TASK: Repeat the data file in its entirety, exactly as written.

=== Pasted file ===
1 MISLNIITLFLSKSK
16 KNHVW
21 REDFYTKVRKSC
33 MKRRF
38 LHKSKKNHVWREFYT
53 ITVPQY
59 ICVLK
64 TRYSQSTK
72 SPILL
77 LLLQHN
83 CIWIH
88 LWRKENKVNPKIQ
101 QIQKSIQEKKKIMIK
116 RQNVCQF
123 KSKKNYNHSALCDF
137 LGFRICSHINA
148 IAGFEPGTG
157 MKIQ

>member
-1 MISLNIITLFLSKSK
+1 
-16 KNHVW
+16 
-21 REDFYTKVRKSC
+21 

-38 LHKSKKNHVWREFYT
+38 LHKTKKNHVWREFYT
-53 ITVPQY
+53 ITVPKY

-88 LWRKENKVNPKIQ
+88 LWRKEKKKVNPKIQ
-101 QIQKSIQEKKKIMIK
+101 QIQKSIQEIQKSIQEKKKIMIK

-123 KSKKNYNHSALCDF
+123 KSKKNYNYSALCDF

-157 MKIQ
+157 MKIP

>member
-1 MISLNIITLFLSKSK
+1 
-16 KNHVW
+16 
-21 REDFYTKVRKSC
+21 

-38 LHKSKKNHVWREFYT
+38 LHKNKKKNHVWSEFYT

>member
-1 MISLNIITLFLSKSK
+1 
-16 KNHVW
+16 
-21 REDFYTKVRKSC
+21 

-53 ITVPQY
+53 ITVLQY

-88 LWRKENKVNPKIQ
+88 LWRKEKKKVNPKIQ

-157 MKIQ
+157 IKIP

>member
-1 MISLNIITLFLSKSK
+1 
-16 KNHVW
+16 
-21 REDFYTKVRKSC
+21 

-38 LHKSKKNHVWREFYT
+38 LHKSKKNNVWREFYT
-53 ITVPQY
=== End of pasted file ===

1 MISLNIITLFLSKSK
16 KNHVW
21 REDFYTKVRKSC
33 MKRRF
38 LHKSKKNHVWREFYT
53 ITVPQY
59 ICVLK
64 TRYSQSTK
72 SPILL
77 LLLQHN
83 CIWIH
88 LWRKENKVNPKIQ
101 QIQKSIQEKKKIMIK
116 RQNVCQF
123 KSKKNYNHSALCDF
137 LGFRICSHINA
148 IAGFEPGTG
157 MKIQ

>member
-1 MISLNIITLFLSKSK
+1 
-16 KNHVW
+16 
-21 REDFYTKVRKSC
+21 

-38 LHKSKKNHVWREFYT
+38 LHKTKKNHVWREFYT
-53 ITVPQY
+53 ITVPKY

-88 LWRKENKVNPKIQ
+88 LWRKEKKKVNPKIQ
-101 QIQKSIQEKKKIMIK
+101 QIQKSIQEIQKSIQEKKKIMIK

-123 KSKKNYNHSALCDF
+123 KSKKNYNYSALCDF

-157 MKIQ
+157 MKIP

>member
-1 MISLNIITLFLSKSK
+1 
-16 KNHVW
+16 
-21 REDFYTKVRKSC
+21 

-38 LHKSKKNHVWREFYT
+38 LHKNKKKNHVWSEFYT

>member
-1 MISLNIITLFLSKSK
+1 
-16 KNHVW
+16 
-21 REDFYTKVRKSC
+21 

-53 ITVPQY
+53 ITVLQY

-88 LWRKENKVNPKIQ
+88 LWRKEKKKVNPKIQ

-157 MKIQ
+157 IKIP

>member
-1 MISLNIITLFLSKSK
+1 
-16 KNHVW
+16 
-21 REDFYTKVRKSC
+21 

-38 LHKSKKNHVWREFYT
+38 LHKSKKNNVWREFYT
-53 ITVPQY